Horse: A Novel
“the novel is a big story embracing many interrelated things, solidly grounded in reality over time, containing the pains, passions, and wonders of multiple characters across generations through a stimulating intellectual mystery.”
The most exciting thing a reader can experience is opening a book they’re not sure about and being blown away by delight.
Horse delivers this surprise. Yes, it’s a classic horse story, in which a special boy bonds with a special horse and extraordinary things happen. But it’s so much more.
As a literary style of novel based on real people and animals, it delves deeply into character, place, and times. This book uses a unique character—a Thoroughbred racehorse—to tell us about the effects of slavery in the United States from pre–Civil War to present day.
Chapters cycle between the viewpoints of Jarret, an enslaved boy at a Kentucky breeding farm in 1850, and two researchers in 2019. They are connected by Lexington, a colt of astounding speed and nature, who became a record-holding sire of prize-winning progeny.
While Jarret’s story is about raising, training, and saving Lexington, the researchers’ story is about finding Lexington’s remains and tracing backward to authenticate them.
Tess is a bone expert who comes across the horse’s skeleton in the attics of the Natural History Museum. Theo, a grad student in art history, comes across a painting of Lexington in a neighbor’s pile of free stuff dumped on the curb.
As they investigate the provenance of both painting and skeleton, readers are treated to additional viewpoints from key intermediaries: an itinerant artist who paints Lexington’s portrait, and a modern art dealer who inherits it through a complex and almost bizarre chain.
Each brief chapter tells a piece of the story through rich, you-are-there scenes that deftly balance the narrative techniques of showing and telling. While most of the narrative is description and internal thoughts, with minimal dialogue, it still grabs and holds attention and conveys personalities and conflicts.
In particular it portrays what it’s like to be owned and controlled in pockets of the southern states during the build-up, violence, and aftermath of the Civil War. At the same time, it covers the rise of Thoroughbred breeding and racing in America and its links to Europe. Then it shows how both legacies echo through the country a century and a half later.
Human characters include Blacks and whites, rich and poor, kind and greedy, North and South, urban and rural, scientific and artistic, political and neutral. Equine characters include many types and personality of bloodhorse and utilitarian horse. The contemporary players are fictional, while the historic players are a mix of real and fictional. The historical elements are carefully researched and believable, and the modern elements will be familiar and understandable to most readers.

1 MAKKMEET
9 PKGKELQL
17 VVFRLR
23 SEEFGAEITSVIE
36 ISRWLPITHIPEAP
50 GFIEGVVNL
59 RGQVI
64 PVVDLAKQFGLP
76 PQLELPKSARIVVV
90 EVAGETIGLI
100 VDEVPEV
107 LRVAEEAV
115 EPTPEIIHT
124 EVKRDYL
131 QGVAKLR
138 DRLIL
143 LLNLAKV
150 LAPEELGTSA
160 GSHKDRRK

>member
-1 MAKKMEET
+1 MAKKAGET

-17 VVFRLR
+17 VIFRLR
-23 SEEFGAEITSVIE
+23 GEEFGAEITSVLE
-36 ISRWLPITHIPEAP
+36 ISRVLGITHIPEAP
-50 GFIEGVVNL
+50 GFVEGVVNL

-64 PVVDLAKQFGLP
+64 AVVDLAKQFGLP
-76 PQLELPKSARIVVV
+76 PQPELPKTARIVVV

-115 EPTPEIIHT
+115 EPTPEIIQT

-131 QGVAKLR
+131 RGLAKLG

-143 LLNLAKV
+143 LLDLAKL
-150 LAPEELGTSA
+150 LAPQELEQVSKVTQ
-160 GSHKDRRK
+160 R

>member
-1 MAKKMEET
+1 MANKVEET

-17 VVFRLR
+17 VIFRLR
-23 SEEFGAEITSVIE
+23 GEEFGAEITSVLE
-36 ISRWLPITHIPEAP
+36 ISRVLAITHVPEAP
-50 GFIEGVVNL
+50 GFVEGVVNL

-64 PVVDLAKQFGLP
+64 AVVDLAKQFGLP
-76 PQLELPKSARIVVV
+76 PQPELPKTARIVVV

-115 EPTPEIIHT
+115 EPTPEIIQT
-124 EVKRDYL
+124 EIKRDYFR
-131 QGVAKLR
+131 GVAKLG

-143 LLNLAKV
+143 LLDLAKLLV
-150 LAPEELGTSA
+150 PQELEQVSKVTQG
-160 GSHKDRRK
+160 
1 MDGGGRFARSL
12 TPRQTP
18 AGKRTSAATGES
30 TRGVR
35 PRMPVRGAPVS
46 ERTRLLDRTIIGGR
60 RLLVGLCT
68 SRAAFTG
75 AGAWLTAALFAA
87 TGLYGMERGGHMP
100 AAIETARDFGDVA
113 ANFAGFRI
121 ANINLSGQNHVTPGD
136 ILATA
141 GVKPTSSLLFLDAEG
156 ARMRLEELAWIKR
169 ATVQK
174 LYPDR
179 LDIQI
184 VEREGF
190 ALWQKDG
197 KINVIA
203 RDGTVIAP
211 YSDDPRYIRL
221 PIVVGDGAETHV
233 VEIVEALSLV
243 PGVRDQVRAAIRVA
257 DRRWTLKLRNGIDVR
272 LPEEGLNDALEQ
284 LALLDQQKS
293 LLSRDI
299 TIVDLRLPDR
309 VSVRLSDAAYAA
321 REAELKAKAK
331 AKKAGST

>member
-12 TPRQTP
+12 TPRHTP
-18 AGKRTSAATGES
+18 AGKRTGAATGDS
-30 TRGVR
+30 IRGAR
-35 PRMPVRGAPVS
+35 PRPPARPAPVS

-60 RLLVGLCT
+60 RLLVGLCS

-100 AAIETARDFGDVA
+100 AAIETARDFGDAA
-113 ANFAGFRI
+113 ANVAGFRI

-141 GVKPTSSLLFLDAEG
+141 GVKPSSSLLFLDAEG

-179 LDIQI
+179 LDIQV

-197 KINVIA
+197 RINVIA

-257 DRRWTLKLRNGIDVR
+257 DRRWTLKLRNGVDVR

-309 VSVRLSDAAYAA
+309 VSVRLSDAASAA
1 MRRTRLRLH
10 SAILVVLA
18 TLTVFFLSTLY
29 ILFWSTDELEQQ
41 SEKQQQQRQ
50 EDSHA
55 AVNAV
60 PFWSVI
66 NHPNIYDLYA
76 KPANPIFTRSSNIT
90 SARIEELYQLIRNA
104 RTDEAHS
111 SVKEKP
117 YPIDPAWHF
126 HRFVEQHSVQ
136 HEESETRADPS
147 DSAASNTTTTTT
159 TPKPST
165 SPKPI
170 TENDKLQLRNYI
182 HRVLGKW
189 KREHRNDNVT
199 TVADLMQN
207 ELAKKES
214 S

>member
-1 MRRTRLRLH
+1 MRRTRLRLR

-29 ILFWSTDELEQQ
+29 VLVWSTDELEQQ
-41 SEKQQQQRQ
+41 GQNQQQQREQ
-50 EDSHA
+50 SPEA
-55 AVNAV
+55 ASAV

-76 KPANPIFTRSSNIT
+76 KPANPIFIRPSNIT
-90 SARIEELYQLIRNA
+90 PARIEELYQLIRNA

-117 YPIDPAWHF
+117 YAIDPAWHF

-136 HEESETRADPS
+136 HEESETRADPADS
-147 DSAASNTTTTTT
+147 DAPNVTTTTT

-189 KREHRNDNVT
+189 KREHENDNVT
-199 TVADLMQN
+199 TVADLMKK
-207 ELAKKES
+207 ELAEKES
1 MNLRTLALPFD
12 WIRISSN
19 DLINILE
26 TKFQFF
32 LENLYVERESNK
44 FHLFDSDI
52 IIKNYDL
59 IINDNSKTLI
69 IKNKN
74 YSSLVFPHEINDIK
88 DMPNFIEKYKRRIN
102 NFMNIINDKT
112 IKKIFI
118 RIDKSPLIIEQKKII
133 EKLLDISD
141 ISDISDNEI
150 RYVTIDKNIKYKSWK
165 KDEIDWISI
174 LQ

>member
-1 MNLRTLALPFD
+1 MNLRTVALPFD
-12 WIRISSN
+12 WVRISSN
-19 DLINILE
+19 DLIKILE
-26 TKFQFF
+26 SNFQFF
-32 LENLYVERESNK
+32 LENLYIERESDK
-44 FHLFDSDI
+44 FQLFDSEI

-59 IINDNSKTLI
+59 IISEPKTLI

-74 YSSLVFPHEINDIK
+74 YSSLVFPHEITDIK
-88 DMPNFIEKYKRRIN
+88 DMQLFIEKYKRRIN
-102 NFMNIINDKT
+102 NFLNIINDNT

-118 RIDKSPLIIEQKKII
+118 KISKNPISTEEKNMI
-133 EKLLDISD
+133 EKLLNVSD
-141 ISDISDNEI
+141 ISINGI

The author’s writing style is pure literary, with each word, sentence, paragraph perfectly chosen and sailing steadily onward to unify the story elements. As well, she masterfully presents the ugly parts, especially in the early period. Those times were cruel indeed to both human and animal, and glossing over them would undermine the story's plausibility. Yet she does not linger over the pain, just presents it in context, enough to feel and understand the impact, then moves on.
The narrative pace is leisurely to start, providing everything readers need to know and inspiring them to care about the people and horses, and worry about their fates when the stakes and tension ramp up. That happens about the halfway point. The ups and downs get steeper. The viewpoint changes happen more often. Chapters start getting shorter, and the timeline accelerates.
As the eras come together, the book starts to feel rushed. Once the climax occurs, it almost seems like a different book because what appears to be the author’s personal viewpoint seeps in. By then readers have been immersed in the story world and characters’ heads, so it’s a shock when events occur that are remarkably similar to actual recent news stories and social media storms.
Perhaps that’s the novel’s point: to show how the past forms the present and future. They are a continuum, never separate. The blend also might influence the cover design, which doesn’t illustrate anything from the book and gives no clue what’s inside. It commits itself to neither past nor present, instead illustrating the author’s brand by matching the cover style of her other works.
That nitpick aside, the novel is a big story embracing many interrelated things, solidly grounded in reality over time, containing the pains, passions, and wonders of multiple characters across generations through a stimulating intellectual mystery. The author has already won a Pulitzer Prize for her meaningful storytelling; this book has the potential to earn her another one.